30 March 16 | Chad W. Post

This entry in the Why This Book Should Win series, is by Kate Garber, BTBA judge and bookseller at 192 Books. We will be running two of these posts every business day leading up to the announcement of the finalists.

Moods by Yoel Hoffmann, translated from the Hebrew by Peter Cole (Israel, New Directions)

Moods by Yoel Hoffmann, translated from the Hebrew by Peter Cole, should definitely win the Best Translated Book Award. Outside of what might objectively be considered its qualifying elements, the fact is, when I think about all of the what-seems-like-thousands of books I’ve read during this award process, Moods is the one that makes my heart flutter the most. This almost makes it difficult to write anything. Like if you’ve just fallen in love, and the person is actually great, but you try to talk about this person and then suddenly it’s impossible to speak in full sentences because you’re busy blushing and remembering.

There’s something oddly witchy about this book, in that Moods is precisely what it’s named to be: moods. It is not about moods; it is moods.

It’s like a pressure chamber where Hoffmann is slowly and sometimes suddenly changing your atmosphere, making you weep then making you laugh then making you feel inexplicable guilt. Particularly affecting is his work in sadness:

Here are some other things that break the heart: An old door. A glass left out in the yard. A woman’s foot squeezed into shoes, so her toes become twisted. A grocer whose store no one goes into. Above all, a husband and wife who don’t talk to each other. One-eyed cats. Junkyards. The stairwells of old buildings. A small boy on his way to school. Old women sitting all day by the window. Display windows with only a single item or two, coated with dust. A shopping list. Forty-watt bulbs. Signs with an ampersand (such as ZILBERSTEIN & CHAMNITZER), and when a person we love disappears (at a train station, for instance) into the distance.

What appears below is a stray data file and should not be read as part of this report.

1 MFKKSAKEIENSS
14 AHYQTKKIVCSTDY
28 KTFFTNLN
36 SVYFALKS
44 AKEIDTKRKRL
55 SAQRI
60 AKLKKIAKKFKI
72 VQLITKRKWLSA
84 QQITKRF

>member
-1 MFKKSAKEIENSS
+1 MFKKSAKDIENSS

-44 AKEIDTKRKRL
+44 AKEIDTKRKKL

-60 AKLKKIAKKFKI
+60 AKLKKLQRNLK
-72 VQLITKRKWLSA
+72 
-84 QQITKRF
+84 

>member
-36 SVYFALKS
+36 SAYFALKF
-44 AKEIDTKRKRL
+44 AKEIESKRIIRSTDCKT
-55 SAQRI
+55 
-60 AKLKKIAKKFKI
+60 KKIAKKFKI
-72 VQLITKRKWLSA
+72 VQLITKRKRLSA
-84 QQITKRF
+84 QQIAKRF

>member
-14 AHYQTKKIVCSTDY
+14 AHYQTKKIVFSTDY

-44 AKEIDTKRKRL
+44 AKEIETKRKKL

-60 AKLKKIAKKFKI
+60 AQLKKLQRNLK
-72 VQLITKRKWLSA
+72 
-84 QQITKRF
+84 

Out of context, maybe that won’t make you weep. The crazy part is that the “context” that does make you weep isn’t a storyline at all. It’s the precise engineering of the pressure chamber, in which a vague list of items (which don’t seem to relate to anything) can evoke even more sadness than a seven hundred page novel where your favorite character dies in a tragic accident on the last page. I have theories about how this engineering works, but please, just try it and see what happens. This is why Moods should be named the best fiction, best poetry, best machine, and best spiritual possession of the year.